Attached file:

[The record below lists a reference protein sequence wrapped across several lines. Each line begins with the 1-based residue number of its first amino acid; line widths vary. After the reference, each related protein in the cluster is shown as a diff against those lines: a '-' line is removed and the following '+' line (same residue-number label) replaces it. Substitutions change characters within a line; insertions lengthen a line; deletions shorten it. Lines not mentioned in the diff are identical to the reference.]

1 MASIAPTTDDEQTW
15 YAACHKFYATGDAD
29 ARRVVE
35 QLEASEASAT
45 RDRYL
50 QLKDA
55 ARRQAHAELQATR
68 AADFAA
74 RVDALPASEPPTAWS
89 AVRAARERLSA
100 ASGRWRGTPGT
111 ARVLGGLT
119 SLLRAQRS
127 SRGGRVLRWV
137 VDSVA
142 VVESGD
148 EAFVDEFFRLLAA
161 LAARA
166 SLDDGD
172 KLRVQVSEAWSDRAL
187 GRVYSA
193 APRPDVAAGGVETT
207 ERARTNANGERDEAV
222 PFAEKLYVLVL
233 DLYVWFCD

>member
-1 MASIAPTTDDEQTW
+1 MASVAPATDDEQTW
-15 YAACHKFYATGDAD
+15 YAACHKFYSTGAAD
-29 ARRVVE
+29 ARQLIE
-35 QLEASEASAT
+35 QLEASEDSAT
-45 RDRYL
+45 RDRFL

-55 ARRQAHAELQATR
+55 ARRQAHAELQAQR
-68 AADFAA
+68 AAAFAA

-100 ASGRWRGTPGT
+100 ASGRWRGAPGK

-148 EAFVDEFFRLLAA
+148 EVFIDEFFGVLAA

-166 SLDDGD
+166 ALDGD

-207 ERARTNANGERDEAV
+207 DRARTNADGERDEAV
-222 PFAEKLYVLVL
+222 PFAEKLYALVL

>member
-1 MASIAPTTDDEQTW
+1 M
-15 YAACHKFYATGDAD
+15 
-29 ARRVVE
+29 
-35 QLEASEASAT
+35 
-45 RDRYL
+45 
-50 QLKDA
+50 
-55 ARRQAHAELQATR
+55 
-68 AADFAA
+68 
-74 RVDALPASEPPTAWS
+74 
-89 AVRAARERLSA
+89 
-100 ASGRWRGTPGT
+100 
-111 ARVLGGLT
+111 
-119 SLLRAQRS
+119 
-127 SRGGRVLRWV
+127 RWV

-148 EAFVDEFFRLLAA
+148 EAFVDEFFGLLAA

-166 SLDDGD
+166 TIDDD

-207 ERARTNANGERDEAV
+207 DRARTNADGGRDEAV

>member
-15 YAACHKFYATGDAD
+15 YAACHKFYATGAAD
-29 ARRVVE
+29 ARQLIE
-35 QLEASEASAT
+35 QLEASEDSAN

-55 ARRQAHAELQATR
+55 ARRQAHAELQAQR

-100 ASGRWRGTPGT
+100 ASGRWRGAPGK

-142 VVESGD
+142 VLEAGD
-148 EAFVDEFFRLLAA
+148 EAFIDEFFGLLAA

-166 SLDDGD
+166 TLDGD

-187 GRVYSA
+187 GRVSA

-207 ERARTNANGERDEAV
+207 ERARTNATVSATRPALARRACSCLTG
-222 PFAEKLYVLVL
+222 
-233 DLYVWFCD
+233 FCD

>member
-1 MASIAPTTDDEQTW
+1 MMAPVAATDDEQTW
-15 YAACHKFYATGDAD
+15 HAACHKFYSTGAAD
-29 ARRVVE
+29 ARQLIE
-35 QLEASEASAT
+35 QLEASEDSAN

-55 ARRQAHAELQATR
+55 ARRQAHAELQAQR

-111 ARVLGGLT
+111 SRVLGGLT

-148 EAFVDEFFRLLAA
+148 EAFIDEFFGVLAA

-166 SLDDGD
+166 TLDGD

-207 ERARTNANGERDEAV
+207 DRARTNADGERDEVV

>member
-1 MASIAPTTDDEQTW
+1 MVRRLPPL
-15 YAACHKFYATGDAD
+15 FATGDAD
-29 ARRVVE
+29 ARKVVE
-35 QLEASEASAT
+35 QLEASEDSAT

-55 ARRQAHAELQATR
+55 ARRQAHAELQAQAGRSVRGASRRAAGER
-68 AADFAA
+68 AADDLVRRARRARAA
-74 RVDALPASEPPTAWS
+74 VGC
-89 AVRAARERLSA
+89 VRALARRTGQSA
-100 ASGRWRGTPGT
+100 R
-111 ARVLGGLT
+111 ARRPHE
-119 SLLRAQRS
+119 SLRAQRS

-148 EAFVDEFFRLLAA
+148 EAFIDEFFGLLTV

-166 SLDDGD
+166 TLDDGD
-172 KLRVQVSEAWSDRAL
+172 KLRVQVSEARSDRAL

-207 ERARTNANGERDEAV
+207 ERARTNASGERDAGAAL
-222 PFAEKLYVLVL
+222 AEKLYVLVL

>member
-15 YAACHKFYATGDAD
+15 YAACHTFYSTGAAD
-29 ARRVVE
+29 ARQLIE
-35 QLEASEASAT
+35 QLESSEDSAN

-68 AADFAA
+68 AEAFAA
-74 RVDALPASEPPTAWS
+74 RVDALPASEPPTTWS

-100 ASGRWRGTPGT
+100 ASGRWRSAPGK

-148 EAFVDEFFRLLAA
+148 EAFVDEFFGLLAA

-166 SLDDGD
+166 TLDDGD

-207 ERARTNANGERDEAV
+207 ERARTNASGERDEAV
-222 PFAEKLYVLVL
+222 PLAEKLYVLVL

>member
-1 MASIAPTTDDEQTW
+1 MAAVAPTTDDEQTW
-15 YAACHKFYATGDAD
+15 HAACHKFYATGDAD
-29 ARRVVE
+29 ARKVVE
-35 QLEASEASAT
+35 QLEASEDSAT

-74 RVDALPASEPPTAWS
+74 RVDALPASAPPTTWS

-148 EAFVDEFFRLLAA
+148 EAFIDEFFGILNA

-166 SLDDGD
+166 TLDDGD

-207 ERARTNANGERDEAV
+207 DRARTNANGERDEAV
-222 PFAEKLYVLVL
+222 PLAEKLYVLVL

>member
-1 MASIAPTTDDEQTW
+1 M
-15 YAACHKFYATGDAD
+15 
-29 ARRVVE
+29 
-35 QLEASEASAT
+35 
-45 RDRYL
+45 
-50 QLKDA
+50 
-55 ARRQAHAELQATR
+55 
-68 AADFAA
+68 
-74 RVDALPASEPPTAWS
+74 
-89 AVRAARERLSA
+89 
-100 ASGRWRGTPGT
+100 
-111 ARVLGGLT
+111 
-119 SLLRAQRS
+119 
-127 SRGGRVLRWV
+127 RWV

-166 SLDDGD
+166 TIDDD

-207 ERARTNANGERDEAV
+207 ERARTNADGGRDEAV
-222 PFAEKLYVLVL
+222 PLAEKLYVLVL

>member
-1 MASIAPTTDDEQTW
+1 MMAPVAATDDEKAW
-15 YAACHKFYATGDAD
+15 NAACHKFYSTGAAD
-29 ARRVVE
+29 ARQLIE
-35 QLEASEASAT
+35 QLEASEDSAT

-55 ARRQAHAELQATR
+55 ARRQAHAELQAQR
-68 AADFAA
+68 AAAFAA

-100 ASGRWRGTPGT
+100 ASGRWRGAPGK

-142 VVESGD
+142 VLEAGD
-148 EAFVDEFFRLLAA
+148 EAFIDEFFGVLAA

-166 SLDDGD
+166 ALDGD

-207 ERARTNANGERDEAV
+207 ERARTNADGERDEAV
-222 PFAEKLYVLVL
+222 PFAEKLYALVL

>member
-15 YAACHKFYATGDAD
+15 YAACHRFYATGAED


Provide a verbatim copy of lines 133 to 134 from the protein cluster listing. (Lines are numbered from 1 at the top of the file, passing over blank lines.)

+1 MVRRLPPL
-15 YAACHKFYATGDAD